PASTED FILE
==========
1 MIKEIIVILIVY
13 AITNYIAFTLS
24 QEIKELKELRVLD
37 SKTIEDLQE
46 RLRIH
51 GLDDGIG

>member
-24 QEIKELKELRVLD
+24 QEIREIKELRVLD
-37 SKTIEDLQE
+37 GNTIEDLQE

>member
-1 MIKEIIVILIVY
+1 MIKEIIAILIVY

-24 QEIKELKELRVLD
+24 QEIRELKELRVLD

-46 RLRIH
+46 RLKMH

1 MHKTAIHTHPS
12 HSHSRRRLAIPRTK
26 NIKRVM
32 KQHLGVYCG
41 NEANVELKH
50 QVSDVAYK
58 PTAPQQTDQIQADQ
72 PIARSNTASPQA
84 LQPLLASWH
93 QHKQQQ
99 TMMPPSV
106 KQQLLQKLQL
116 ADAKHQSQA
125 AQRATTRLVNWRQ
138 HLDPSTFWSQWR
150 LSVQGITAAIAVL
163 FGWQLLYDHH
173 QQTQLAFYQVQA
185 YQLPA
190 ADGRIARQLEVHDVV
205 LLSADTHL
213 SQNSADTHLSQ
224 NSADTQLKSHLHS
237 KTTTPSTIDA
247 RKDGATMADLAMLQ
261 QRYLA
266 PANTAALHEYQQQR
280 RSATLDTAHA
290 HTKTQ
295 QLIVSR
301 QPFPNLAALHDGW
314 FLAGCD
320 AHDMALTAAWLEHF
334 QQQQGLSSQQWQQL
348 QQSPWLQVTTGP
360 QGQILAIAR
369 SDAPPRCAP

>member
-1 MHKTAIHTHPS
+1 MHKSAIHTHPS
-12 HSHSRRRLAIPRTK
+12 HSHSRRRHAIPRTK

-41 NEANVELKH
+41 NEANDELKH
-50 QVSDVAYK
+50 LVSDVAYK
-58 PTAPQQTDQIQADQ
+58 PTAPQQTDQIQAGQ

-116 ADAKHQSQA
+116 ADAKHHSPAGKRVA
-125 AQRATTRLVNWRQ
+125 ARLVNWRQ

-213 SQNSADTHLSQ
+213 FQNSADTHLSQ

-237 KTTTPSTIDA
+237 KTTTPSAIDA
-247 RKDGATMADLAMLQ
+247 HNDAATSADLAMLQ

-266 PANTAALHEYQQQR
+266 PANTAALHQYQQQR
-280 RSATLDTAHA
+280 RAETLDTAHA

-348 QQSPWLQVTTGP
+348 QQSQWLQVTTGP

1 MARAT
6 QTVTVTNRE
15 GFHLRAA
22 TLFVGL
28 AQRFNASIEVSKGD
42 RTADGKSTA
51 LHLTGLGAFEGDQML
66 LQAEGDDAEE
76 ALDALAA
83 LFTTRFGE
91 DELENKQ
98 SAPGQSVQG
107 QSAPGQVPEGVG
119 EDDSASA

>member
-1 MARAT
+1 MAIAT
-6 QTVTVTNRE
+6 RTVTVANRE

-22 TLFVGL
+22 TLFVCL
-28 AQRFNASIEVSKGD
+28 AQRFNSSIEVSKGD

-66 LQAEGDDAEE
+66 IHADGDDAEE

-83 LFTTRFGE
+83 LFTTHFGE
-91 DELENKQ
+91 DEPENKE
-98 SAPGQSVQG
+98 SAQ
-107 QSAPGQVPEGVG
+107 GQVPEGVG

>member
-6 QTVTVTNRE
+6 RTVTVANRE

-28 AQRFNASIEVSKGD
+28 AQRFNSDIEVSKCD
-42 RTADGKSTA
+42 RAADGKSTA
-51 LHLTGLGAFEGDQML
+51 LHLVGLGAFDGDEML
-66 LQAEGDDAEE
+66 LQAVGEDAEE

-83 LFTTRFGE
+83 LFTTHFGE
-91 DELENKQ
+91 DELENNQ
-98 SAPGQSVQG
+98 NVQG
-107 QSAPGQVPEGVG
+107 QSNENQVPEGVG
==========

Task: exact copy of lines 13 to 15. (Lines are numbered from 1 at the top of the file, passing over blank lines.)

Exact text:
-1 MIKEIIVILIVY
+1 MIKEIIAILIVY

-24 QEIKELKELRVLD